The Buildings of England: Sussex West
Elizabeth Williamson, Tim Hudson, Jeremy Musson and Ian Nairn (Yale University Press, 908pp, £45)
Reviewed by Simon Warnaby
The small-format 1965 edition (covering both West and East Sussex) was written by Ian Nairn and Nikolaus Pevsner. This new volume is vastly expanded, and, with a wealth of new information, it is an indulgent pleasure to revisit familiar places and make new discoveries.
As the introduction makes clear, a significant part of the county’s 20th century story is the development of Crawley New Town – the first New Town around London. There is a reproduction of the 1946 masterplan and a town map, but the town ‘does not have the distinction of Harlow’, and there is no illustration of any building. One building that does stand out is the Town Hall (1961), the work of Max Glendinning, with ‘the sleek details of the stainless steel main staircase’ and ‘the impressive, but unintimidating, Council Chamber, high and brightly lit’. The building is now unfashionable, unloved and mauled: in fact the plan is for it to be demolished imminently. C20 Society made a case for listing, but Historic England took the view that, although it was one of the few New Town town halls remaining and was not without some architectural quality, it did not have sufficient interest to merit listing at a national level.
The plan is to replace it with a commercial development of 182 flats, a ninestorey building with commercial offices and a town hall! 20th century residential development is particularly dense along the coast, and numerous examples are discussed. One from the inter-war period is the fantasy vernacular revival at Bailiffscourt (1935) by Amyas Phillips – the only post-1914 building in West Sussex to be illustrated in the first edition. It presented a moral problem for Nairn, who concluded that ‘one can only lie back and enjoy it’.
Contrast this with another fantasy of a different kind, Monkton House, a Lutyens ‘Trianon’ of 1902–03 transformed (1935–39) into an ‘astonishing Surrealist style, unique in Britain’ with advice from Salvador Dali. Nairn said that ‘a weakly genteel neo-Georgian brick box’ had fortunately ‘been well and truly submerged in an extraordinary redecoration’. There are examples of modernist houses which stand out for Nairn, such as Sea Lane House in East.
Preston (Marcel Breuer, 1936–37). Nairn commented in his introduction about the condition of the modernist houses, with ‘their concrete blotched and stained’. The new edition highlights the threat of detrimental changes, exemplified at Aldwick Bay where the Beach House (1933–34) by Tecton is ‘now hardly recognisable’. Some changes seem to have been more sensitively carried out, such as at Bosham, where the Sorrell House (1960) by Peter Foggo and David Thomas (not in the first edition) has had two additions. An example of a recent new house at Terwick by Trevor Dannatt, a past president of the Society, is described as ‘very carefully modelled and textured, giving a C21 twist on an Arts and Crafts sensibility’.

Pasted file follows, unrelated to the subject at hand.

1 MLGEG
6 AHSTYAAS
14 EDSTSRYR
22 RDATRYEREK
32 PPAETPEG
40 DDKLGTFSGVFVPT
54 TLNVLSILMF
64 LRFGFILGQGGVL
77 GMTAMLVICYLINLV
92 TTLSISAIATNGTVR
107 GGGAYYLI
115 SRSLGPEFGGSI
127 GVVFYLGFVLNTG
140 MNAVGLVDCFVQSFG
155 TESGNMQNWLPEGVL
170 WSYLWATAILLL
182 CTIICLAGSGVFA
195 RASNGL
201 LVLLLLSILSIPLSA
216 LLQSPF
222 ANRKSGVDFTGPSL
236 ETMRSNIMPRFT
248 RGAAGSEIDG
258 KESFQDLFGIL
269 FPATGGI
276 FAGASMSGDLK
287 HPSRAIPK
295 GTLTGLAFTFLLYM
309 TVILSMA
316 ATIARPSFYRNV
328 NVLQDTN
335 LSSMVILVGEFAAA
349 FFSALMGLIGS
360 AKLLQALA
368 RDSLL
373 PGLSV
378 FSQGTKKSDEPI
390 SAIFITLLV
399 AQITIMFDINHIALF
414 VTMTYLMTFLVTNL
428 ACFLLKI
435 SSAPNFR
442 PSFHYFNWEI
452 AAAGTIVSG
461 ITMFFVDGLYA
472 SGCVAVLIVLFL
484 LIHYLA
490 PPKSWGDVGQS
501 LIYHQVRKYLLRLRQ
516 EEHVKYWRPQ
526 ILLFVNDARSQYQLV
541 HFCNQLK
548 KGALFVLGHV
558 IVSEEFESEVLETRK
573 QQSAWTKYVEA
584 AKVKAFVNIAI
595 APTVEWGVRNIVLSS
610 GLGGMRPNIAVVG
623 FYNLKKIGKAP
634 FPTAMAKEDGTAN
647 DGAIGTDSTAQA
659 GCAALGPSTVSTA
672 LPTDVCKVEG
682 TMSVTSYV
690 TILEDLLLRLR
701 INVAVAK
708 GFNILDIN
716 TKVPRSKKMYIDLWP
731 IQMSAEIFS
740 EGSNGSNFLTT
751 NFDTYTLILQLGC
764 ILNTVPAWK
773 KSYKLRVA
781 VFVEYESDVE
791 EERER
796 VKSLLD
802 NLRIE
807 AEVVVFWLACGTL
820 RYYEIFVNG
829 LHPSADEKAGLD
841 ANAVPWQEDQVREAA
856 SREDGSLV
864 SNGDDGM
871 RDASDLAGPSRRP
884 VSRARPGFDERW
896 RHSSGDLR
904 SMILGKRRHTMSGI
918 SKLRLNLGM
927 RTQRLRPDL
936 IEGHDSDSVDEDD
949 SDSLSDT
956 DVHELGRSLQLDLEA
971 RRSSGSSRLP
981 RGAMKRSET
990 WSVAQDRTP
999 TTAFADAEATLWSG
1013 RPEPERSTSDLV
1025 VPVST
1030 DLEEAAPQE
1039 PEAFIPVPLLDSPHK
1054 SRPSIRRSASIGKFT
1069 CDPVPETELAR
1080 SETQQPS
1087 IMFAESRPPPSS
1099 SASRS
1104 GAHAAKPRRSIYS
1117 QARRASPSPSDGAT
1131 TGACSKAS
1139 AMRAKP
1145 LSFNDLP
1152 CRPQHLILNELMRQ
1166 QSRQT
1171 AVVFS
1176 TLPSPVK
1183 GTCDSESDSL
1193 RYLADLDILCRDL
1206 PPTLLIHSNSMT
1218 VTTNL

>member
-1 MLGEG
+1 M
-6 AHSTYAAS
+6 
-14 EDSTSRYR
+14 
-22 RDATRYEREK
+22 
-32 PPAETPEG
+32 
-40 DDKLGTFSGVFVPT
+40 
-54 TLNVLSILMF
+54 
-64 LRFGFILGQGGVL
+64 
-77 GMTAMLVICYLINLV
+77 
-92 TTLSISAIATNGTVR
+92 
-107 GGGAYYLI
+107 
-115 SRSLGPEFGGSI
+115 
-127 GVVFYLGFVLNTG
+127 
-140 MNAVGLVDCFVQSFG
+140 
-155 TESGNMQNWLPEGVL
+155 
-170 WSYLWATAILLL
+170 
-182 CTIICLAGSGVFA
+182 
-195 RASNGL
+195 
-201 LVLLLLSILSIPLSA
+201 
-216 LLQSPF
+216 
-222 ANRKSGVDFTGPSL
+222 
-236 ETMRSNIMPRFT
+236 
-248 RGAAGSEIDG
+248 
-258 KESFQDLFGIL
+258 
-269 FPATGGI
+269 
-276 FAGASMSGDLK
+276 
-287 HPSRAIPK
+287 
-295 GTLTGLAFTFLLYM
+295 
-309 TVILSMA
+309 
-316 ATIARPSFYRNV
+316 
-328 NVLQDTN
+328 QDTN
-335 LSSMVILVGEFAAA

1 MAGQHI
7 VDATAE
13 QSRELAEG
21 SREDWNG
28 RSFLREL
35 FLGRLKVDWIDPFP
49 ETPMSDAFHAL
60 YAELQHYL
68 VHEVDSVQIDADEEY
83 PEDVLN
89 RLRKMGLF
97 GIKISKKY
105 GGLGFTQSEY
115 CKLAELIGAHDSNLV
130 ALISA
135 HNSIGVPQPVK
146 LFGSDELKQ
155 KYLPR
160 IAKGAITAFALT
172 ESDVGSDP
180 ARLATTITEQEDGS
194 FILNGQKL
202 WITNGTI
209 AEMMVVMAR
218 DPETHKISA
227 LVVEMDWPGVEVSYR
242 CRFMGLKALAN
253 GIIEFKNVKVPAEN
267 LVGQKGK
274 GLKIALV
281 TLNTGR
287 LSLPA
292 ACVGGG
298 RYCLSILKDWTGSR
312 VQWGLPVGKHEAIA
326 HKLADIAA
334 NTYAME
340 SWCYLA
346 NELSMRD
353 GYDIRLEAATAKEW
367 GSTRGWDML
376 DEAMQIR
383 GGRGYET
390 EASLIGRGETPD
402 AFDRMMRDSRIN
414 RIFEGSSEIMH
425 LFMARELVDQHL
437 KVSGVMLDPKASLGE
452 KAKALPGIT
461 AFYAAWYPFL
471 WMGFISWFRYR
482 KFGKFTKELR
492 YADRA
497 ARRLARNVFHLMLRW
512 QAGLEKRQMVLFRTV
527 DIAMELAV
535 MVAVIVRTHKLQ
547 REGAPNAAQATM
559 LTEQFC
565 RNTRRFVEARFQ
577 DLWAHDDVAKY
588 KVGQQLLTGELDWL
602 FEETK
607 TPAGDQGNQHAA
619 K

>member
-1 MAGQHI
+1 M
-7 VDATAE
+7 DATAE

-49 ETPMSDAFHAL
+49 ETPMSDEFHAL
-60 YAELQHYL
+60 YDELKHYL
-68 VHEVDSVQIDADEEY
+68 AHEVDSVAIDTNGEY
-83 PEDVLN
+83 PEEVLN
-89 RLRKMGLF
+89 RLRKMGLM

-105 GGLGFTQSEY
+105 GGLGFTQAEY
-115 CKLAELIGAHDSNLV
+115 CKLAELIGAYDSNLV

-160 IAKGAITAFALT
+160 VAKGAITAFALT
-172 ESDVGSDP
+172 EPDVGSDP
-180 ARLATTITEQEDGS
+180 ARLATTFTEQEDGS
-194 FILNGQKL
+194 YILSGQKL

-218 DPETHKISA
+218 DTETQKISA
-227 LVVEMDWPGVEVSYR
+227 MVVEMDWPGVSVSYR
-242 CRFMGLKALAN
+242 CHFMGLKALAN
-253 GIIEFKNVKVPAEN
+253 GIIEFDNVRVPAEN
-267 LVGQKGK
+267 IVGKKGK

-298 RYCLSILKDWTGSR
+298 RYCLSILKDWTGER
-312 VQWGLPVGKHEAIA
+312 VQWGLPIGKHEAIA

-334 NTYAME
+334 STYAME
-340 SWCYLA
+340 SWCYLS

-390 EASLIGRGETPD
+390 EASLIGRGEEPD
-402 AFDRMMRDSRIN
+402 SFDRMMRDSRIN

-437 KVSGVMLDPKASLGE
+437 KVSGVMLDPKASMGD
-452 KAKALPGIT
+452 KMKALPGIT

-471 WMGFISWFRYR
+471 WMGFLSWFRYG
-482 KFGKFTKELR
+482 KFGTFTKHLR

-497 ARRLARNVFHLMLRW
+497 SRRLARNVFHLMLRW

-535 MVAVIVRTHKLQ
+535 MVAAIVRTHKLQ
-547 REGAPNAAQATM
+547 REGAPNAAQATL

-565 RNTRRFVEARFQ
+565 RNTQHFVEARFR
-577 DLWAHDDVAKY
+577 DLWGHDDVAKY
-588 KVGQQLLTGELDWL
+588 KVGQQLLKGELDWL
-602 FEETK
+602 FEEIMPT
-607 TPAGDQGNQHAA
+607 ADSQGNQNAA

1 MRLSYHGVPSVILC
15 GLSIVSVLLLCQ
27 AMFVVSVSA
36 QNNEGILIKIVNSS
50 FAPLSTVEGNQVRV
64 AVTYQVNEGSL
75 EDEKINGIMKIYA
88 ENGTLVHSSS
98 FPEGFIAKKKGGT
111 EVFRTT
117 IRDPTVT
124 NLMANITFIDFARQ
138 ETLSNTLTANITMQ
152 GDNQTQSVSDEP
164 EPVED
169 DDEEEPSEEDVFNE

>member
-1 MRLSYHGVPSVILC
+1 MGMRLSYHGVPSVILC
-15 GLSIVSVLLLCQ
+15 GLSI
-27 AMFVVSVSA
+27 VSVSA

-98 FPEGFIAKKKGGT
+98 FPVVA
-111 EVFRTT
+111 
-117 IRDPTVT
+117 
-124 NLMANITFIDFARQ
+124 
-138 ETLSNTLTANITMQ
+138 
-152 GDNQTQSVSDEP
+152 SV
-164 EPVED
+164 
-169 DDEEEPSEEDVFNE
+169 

At the Weald and Downland Living Museum in Singleton (founded in 1967) the Gridshell building (2000–01) by Edward Cullinan and Buro Happold turns out to be a pioneering building – the first double-layered timber gridshell in the UK, with ‘one breathtaking space’ inside, and made possible with money from the Heritage Lottery Fund. On the Goodwood estate, the racecourse has two playful stands, the 1980 March Stand by Lobb Partnership and Philip Dowson, described as a giant sun-visor, and the 1990 Sussex Stand of 1990 by Arup Associates. On the estate there is the surprising and incongruous factory for Rolls Royce (2001–03) by Nicholas Grimshaw, a ‘stunning intervention’ cleverly inserted into old gravel workings.
The introduction suggests that Nairn would have been ‘outraged… about the scale, casualness and abysmal quality of much development since 1965’, but ‘Nevertheless, good and thoughtful design can still be found in places, and expertly conserved historic fabric everywhere.’ The engineering that saved the baroque chapel ceiling at Petworth House from collapse, and the compartmentation of the roof space to give better fire protection, typify the little-known and largely unseen conservation work done by so many architects and engineers.
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